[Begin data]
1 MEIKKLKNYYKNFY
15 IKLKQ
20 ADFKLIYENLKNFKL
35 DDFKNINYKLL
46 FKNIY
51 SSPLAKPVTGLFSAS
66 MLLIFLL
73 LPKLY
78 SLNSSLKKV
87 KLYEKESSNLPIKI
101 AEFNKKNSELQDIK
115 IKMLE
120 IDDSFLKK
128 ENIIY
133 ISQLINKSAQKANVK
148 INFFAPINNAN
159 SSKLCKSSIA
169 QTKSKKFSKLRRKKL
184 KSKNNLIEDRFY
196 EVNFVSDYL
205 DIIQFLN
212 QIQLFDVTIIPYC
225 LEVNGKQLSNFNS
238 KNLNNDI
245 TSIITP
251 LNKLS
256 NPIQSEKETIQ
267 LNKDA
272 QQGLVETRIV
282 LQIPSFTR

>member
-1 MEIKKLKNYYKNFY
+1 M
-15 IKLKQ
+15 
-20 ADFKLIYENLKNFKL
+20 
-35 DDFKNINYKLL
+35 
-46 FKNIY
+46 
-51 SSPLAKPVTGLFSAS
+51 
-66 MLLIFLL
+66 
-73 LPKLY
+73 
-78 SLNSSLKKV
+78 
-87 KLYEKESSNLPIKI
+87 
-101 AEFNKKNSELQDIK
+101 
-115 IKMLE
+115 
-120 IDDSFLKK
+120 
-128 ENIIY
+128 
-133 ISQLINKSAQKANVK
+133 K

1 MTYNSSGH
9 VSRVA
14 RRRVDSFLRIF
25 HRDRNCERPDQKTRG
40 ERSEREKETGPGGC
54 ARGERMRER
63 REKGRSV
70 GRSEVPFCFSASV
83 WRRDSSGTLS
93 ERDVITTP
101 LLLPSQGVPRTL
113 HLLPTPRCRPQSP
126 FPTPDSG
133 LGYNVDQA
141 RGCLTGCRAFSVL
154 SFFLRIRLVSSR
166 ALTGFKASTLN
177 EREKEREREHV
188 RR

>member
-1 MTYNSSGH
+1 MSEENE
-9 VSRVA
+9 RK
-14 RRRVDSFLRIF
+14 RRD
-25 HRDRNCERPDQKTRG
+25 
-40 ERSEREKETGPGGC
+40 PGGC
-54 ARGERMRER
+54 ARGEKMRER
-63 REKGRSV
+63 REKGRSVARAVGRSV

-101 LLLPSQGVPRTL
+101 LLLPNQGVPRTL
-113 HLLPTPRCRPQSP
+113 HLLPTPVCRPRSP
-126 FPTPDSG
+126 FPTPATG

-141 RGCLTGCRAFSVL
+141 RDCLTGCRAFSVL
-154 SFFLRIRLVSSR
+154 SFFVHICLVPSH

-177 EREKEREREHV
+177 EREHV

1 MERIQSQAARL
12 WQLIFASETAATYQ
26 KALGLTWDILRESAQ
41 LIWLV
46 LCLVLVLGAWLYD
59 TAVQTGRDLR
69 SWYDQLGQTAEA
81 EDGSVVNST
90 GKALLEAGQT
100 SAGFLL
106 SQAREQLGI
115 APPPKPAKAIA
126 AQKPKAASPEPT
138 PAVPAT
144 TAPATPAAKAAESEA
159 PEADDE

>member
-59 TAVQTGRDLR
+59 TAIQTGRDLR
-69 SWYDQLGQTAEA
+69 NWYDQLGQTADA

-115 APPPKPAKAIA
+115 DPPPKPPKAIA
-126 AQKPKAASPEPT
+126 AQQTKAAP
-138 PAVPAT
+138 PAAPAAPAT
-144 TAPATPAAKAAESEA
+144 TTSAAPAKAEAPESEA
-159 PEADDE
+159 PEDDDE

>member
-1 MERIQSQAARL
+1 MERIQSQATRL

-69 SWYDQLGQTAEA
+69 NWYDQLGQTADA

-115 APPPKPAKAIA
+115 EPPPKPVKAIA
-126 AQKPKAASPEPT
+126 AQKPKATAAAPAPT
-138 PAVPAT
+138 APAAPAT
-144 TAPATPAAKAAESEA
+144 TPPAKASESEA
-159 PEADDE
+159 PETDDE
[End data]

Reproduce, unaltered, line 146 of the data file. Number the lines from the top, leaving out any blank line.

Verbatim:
-126 AQKPKAASPEPT